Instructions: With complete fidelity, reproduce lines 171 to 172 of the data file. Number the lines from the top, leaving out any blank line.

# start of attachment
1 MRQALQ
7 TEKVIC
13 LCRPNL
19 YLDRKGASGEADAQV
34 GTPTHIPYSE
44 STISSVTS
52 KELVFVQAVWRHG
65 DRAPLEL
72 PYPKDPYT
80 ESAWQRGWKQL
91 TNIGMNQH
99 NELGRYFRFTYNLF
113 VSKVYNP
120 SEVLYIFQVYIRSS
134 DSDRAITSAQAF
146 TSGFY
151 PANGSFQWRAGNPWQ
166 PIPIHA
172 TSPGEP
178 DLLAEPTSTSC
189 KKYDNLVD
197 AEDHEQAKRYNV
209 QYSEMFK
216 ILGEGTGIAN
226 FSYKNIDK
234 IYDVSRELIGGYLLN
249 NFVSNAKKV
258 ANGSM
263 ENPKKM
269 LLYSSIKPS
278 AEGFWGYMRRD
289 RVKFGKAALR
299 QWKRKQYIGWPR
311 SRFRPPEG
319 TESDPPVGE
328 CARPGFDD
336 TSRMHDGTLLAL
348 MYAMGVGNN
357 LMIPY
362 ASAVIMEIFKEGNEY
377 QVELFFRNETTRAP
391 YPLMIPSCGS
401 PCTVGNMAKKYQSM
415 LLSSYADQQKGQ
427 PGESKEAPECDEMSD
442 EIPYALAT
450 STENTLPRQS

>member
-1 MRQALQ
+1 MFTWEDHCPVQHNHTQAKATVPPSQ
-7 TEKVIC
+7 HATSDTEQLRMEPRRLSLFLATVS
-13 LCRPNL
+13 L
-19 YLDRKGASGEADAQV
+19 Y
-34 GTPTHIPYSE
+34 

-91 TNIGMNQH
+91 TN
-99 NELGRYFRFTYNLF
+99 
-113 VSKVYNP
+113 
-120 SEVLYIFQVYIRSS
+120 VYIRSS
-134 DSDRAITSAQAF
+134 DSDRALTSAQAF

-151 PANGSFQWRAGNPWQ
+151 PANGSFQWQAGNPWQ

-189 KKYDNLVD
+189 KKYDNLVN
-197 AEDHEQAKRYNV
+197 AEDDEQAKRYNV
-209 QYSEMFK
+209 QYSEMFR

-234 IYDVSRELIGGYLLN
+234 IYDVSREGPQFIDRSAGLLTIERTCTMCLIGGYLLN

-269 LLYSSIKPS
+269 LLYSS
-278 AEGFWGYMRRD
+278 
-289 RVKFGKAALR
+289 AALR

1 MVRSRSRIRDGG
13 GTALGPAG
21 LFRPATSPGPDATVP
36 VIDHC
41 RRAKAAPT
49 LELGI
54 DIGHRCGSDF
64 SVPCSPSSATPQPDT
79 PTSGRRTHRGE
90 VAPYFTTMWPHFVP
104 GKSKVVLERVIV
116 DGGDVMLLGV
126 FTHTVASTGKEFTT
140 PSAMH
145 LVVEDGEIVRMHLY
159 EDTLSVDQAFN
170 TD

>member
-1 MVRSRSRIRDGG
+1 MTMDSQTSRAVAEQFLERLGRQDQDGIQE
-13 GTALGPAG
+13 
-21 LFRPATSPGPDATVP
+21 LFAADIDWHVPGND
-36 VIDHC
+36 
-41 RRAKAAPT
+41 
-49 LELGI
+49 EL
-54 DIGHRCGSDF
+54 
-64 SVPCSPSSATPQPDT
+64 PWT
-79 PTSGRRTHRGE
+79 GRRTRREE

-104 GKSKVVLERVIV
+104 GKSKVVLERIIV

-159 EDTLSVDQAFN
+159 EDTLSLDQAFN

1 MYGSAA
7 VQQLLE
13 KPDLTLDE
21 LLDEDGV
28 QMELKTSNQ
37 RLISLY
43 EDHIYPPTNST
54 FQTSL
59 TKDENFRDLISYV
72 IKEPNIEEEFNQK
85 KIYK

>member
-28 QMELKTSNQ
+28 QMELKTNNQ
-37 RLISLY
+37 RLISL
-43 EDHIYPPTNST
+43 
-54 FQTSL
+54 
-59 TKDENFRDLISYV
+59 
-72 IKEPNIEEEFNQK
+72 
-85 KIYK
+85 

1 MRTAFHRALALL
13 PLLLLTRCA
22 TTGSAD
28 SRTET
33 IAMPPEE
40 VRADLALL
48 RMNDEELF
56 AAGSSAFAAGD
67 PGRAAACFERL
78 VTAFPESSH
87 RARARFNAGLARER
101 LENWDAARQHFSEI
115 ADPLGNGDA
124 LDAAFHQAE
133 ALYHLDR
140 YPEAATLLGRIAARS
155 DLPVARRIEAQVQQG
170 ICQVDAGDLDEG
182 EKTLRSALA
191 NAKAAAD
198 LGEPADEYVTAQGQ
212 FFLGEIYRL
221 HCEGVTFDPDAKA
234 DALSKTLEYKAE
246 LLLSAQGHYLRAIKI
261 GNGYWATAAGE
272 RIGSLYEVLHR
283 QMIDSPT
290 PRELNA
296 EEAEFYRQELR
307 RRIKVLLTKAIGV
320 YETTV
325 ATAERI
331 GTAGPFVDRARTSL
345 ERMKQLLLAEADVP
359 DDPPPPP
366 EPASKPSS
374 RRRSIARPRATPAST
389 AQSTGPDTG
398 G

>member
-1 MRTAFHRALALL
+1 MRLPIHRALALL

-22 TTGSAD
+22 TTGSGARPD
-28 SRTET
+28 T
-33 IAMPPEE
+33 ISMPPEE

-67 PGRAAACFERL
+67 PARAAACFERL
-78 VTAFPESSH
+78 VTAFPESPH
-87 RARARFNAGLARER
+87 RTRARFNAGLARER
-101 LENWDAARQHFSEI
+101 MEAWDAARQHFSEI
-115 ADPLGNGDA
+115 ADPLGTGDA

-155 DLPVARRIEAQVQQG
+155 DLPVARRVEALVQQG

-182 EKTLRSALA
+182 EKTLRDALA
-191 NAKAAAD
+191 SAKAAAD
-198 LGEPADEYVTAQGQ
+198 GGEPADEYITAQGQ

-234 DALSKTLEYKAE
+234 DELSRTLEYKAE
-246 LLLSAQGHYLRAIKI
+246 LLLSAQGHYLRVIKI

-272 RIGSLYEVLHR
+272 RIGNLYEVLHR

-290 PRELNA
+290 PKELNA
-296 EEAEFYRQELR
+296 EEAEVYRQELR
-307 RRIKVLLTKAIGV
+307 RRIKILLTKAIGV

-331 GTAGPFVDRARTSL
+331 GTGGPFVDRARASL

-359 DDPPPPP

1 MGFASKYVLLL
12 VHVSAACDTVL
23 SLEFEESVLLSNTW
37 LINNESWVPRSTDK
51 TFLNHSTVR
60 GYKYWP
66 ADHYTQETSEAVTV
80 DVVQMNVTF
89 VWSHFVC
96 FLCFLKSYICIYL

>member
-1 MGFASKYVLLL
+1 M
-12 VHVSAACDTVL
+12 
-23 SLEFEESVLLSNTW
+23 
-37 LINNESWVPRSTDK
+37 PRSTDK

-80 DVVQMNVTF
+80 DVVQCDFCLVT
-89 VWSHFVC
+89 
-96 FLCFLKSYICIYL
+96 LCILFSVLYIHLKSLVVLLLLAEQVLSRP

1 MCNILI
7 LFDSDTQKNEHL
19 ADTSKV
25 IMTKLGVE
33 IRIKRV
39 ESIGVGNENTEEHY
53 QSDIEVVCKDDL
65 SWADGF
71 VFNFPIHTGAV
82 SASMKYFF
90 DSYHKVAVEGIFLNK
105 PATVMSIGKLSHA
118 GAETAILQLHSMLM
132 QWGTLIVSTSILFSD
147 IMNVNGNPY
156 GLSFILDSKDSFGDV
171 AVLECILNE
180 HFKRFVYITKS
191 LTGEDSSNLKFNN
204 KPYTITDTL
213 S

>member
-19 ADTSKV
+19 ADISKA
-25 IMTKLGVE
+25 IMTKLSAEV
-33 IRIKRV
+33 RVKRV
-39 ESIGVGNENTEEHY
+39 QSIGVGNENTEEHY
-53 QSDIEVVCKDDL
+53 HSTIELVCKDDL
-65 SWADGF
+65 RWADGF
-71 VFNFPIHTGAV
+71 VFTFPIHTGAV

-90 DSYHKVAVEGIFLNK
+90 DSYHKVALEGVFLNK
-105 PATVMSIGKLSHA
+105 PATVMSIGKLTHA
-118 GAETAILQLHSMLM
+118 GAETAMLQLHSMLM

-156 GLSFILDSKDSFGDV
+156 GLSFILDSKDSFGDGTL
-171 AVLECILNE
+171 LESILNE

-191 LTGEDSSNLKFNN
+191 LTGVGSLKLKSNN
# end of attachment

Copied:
198 LGEPADEYVTAQGQ
212 FFLGEIYRL